Two-Cyclist Collision Case 2018
Plaintiff, a 67-year-old engineer, rode her upright hybrid bicycle almost daily for over a decade to her job in downtown Portland from her SE Portland home across the Hawthorne Bridge, down its sidewalk ramp, down the connecting walkway and onto Portland’s Waterfront Park Trail which runs along the west side of the Willamette River. As she rode along the connecting walkway from the bridge’s ramp to the Waterfront Park Trail towards the T-intersection, she planned to make a left turn onto the Trail to ride north to her office. Just as she began her turn, Defendant, a cyclist who was commuting to his office south of the city, overtook her on her left side in an effort to make a right turn onto the Waterfront Trail. The young male rider had recently moved to Portland and had only ridden in the area a handful of times. As he passed her without warning, his bicycle collided with her bike’s front wheel. She fell to the pavement, fracturing her elbow and hip, which required surgical repair.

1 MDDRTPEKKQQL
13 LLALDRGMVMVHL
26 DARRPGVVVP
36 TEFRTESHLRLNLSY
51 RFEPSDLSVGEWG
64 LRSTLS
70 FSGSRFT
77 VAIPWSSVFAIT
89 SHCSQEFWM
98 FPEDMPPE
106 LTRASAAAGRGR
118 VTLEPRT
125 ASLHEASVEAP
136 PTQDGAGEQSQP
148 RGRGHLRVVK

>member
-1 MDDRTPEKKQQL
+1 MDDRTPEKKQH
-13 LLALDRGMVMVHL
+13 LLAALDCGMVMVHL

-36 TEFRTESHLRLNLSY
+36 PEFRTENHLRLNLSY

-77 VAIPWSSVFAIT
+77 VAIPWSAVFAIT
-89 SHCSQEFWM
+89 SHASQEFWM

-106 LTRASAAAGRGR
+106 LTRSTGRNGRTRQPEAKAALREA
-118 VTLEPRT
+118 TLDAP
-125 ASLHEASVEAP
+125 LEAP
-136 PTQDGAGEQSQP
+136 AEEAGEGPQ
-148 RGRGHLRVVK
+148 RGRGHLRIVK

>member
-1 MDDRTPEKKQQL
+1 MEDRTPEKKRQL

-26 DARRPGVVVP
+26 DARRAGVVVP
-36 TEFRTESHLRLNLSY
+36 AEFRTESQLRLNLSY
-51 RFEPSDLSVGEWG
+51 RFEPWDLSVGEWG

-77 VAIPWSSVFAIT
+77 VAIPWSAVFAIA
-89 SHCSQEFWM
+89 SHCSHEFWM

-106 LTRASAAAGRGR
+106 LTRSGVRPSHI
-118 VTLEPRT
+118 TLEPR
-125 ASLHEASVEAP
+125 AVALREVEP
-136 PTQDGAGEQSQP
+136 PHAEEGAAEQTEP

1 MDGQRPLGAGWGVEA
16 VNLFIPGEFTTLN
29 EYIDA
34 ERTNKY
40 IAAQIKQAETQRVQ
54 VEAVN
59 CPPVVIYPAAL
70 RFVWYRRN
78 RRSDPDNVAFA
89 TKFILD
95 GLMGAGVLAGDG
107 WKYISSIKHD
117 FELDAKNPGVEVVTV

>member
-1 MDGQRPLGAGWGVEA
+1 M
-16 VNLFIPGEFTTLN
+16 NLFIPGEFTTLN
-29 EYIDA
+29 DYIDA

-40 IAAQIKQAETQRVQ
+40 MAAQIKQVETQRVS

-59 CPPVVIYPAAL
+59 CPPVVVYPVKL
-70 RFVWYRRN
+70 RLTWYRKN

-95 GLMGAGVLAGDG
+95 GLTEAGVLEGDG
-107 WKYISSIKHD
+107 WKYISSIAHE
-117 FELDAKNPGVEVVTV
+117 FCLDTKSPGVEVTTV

TCNF attorneys Cynthia Newton and Chris Thomas filed suit against the overtaking cyclist, alleging that he knew or should have known that the injured cyclist would need to make a turn at the T-intersection; since there was at least a 50% chance she would turn left, he was negligent to pass her on the left when she was so close to the intersection. The cyclist’s homeowner’s insurer provided his defense and denied liability, citing the injured cyclist’s failure to use a hand signal before initiating her turn. Defendant admitted in his deposition that he had initiated his pass because he assumed Plaintiff was going to turn right, despite the fact that she had not indicated which way she was turning. In addition, Defendant’s GPS data obtained in discovery demonstrated that his speed was higher than appropriate for the multi-use path (with its sign reading “Fast Bikes Use Naito”) and significantly higher than Plaintiff’s as he approached and passed her. TCNF lawyers persuasively argued that Oregon statutory law did not require Plaintiff to signal because the rules of the road which would require her as a roadway user to signal while operating her bicycle on the road, did not apply to her as a cyclist riding on a multi-use path. After party depositions and discovery of the GPS data, the homeowner’s insurer reversed its liability decision. The case was settled favorably shortly before trial.